Published in 2016 by Little, Brown UK | Two feathers
This review contains spoilers.
If you would like to know my spoiler-free thoughts, I wrote a short review on Goodreads, which you can find here.
Summary from Goodreads:
It was always difficult being Harry Potter and it isn’t much easier now that he is an overworked employee of the Ministry of Magic, a husband and father of three school-age children.
While Harry grapples with a past that refuses to stay where it belongs, his youngest son Albus must struggle with the weight of a family legacy he never wanted. As past and present fuse ominously, both father and son learn the uncomfortable truth: sometimes, darkness comes from unexpected places.
That is the official summary of the book. Before you start reading the play, I would like you to know that it gives a wrong view of what it is actually about. After reading the summary, I had expected to get to see a post-Voldemort Hogwarts. I expected hot chocolates in Hogsmeade. I expected to see a reestablished Ministry for Magic. I expected to get to revisit all the old characters, to meet their children and see the relationships between them and their parents. Maybe even some Harry-Dudley interaction.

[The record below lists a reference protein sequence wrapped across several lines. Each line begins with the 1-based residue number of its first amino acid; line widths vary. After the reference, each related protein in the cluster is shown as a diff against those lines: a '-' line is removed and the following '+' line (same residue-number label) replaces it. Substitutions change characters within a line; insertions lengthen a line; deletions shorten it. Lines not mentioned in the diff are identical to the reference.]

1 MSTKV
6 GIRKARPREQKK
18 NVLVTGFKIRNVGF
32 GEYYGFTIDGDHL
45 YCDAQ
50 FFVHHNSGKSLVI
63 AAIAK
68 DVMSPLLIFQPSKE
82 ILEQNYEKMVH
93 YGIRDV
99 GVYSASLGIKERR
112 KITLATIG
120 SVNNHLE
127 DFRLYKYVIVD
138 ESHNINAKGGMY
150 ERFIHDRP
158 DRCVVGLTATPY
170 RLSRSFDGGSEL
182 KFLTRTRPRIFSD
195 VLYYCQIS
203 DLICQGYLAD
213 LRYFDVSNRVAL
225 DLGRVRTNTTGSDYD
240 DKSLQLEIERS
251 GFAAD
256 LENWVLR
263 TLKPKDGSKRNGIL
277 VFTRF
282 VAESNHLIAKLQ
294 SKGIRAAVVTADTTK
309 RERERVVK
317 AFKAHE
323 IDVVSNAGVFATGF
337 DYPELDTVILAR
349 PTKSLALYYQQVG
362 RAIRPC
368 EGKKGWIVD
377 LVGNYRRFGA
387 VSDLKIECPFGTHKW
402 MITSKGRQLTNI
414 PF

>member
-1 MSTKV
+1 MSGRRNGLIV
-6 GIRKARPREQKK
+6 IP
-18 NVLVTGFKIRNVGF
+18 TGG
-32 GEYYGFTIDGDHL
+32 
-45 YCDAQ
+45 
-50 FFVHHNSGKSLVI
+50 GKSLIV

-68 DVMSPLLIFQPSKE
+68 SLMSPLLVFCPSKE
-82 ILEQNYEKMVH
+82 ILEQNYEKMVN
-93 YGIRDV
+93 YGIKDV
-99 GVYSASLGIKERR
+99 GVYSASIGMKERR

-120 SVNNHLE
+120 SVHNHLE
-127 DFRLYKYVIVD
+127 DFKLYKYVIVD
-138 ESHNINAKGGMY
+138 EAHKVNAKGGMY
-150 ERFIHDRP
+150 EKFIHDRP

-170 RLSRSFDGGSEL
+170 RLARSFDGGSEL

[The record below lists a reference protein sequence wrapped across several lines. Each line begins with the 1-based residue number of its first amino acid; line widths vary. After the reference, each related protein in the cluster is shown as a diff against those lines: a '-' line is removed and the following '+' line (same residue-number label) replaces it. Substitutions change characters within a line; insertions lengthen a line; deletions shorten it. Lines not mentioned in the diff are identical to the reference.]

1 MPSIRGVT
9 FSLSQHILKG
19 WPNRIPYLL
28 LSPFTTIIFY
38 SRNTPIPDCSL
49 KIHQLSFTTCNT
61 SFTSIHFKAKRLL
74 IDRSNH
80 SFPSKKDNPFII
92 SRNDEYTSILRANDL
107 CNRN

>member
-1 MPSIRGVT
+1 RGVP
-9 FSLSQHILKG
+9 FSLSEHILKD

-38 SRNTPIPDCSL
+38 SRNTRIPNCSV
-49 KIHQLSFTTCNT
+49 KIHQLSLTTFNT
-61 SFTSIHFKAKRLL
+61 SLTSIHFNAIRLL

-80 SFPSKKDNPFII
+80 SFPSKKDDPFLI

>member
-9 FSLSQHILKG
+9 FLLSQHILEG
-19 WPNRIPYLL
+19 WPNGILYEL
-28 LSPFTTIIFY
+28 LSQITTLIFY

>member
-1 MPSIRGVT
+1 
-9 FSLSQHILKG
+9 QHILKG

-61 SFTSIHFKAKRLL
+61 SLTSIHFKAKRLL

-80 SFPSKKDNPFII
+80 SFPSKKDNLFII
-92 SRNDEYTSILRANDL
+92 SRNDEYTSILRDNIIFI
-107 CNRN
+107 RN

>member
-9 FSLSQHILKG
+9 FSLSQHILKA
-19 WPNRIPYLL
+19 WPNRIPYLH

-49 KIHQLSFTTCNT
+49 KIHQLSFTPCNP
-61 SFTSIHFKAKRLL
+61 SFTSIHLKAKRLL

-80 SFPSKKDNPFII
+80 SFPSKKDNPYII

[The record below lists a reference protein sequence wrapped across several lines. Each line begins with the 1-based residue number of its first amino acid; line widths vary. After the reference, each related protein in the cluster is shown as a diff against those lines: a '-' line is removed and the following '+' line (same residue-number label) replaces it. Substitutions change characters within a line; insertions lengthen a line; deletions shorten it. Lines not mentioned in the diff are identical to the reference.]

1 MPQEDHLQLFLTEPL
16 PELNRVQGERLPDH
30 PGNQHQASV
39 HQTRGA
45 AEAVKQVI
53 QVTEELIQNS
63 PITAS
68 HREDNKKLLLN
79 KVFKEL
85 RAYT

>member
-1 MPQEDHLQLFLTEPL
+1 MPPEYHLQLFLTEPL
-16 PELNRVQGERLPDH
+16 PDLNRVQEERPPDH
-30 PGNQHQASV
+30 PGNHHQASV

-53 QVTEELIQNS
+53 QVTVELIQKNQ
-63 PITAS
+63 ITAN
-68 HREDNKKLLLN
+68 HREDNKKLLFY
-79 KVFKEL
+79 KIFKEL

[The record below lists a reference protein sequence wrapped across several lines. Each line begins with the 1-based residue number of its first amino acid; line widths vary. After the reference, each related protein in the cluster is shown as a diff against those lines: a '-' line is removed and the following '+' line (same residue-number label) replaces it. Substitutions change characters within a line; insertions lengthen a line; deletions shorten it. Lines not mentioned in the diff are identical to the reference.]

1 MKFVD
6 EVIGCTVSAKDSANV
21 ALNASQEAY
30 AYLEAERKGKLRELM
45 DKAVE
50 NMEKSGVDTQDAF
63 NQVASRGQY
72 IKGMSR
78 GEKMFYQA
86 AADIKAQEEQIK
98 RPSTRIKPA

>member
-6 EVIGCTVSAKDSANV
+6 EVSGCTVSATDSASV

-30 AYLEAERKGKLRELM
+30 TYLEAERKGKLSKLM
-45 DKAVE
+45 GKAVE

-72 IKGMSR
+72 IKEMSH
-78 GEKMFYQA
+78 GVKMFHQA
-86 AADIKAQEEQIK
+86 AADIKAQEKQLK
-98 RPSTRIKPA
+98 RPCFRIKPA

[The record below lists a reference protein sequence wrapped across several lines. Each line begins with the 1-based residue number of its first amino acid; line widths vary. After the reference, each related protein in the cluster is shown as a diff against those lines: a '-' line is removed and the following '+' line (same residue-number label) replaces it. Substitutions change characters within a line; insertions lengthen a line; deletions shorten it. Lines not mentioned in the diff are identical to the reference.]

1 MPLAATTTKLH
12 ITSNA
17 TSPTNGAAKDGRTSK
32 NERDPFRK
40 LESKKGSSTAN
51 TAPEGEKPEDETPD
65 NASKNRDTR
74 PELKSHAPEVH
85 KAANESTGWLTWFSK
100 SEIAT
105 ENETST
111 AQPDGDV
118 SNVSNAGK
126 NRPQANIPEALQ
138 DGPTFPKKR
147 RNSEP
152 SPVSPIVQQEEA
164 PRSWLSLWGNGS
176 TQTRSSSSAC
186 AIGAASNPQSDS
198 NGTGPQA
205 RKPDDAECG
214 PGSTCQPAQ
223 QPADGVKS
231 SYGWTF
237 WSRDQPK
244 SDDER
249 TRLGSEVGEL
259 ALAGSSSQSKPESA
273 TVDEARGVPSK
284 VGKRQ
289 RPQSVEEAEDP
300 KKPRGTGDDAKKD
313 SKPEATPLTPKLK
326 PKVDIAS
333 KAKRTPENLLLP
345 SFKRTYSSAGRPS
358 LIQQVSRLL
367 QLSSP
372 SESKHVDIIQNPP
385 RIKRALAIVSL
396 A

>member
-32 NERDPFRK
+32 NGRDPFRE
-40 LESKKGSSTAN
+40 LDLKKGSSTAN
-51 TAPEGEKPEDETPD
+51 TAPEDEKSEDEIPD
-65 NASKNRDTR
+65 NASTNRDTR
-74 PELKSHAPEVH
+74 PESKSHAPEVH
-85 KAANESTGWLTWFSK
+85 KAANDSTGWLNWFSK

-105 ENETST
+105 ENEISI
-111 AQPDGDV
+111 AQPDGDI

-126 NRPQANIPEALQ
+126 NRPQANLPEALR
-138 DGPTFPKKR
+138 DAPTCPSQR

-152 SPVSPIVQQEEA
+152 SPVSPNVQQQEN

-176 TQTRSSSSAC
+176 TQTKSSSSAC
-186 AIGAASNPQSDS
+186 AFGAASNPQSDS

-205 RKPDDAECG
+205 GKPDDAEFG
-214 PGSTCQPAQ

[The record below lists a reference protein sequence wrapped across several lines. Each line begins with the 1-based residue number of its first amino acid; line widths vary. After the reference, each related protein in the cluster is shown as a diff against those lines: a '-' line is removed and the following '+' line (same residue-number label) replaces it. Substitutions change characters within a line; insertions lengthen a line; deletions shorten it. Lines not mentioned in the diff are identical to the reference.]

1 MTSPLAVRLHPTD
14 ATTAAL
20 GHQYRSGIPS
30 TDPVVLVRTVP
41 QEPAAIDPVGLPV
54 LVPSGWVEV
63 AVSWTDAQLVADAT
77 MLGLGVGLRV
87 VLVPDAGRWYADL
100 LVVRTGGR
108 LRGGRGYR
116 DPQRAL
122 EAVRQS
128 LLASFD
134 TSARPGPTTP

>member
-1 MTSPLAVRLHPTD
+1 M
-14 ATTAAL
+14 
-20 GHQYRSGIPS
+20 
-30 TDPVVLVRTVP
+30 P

Instead, we were presented with some weird time-travelling business to save Cedric, whose importance in this particular story I didn’t entirely understand, and a world in which Voldemort and Bellatrix had a daughter, which does not make sense as it implies that there is a giant plot hole in the remaining seven books. By the end of it, I was left wondering what the hell I had just read, the text feeling like some form of B-type fan fiction.
There were some plot holes within this story as well. If it was that easy to transfigure into someone else, why did the Trio have to spend time making a Polyjuice Potion to get into the Ministry in The Deathly Hallows? How could Delphi be so sure that Albus and Scorpius were going to agree to her plan that she had prepared Polyjuice Potion, which takes ages to make? We could also mention again that Voldemort and Bellatrix have a daughter. Sure, she might have been a devoted groupie, but to have a daughter with Voldemort? Just no. And can we please talk about the Trolley Witch? What was that even?
Also, the characters didn’t act as themselves. Hermione wasn’t as smartass as usual, and Ron’s jokes were often off-kilter with bad timing. It felt very out of character for Harry to be angry at Albus for ending up in Slytherin and being unpopular in school. Draco and Harry were not supposed to be friends – mutual respect, yes, but friends? No.
And don’t even get me started on McGonagall.
I was not impressed. And I am so disappointed, because I was so happy that we were getting a new Harry Potter book and I really wanted to like it. Instead, I am going to see this as something completely separate and pretend that the series ended with The Deathly Hallows.